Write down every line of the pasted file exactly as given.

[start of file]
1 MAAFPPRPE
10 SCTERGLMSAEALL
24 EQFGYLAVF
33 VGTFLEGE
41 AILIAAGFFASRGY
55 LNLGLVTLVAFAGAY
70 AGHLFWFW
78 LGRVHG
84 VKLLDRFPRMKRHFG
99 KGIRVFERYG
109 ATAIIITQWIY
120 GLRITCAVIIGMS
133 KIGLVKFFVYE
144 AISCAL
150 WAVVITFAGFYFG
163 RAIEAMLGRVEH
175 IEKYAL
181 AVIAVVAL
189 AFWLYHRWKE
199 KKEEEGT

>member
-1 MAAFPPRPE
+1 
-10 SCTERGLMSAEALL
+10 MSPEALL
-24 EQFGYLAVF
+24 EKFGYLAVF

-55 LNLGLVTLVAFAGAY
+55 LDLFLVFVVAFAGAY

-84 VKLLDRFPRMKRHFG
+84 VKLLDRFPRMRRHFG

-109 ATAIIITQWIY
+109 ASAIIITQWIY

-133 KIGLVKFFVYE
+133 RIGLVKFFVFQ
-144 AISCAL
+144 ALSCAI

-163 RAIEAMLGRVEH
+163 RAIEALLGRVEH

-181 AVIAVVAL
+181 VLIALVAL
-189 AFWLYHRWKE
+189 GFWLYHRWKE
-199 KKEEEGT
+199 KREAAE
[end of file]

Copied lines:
1 MAAFPPRPE
10 SCTERGLMSAEALL
24 EQFGYLAVF
33 VGTFLEGE
41 AILIAAGFFASRGY
55 LNLGLVTLVAFAGAY
70 AGHLFWFW
78 LGRVHG
84 VKLLDRFPRMKRHFG
99 KGIRVFERYG
109 ATAIIITQWIY
120 GLRITCAVIIGMS
133 KIGLVKFFVYE
144 AISCAL
150 WAVVITFAGFYFG
163 RAIEAMLGRVEH
175 IEKYAL
181 AVIAVVAL
189 AFWLYHRWKE
199 KKEEEGT

>member
-1 MAAFPPRPE
+1 
-10 SCTERGLMSAEALL
+10 MSPEALL
-24 EQFGYLAVF
+24 EKFGYLAVF

-55 LNLGLVTLVAFAGAY
+55 LDLFLVFVVAFAGAY

-84 VKLLDRFPRMKRHFG
+84 VKLLDRFPRMRRHFG

-109 ATAIIITQWIY
+109 ASAIIITQWIY

-133 KIGLVKFFVYE
+133 RIGLVKFFVFQ
-144 AISCAL
+144 ALSCAI

-163 RAIEAMLGRVEH
+163 RAIEALLGRVEH

-181 AVIAVVAL
+181 VLIALVAL
-189 AFWLYHRWKE
+189 GFWLYHRWKE
-199 KKEEEGT
+199 KREAAE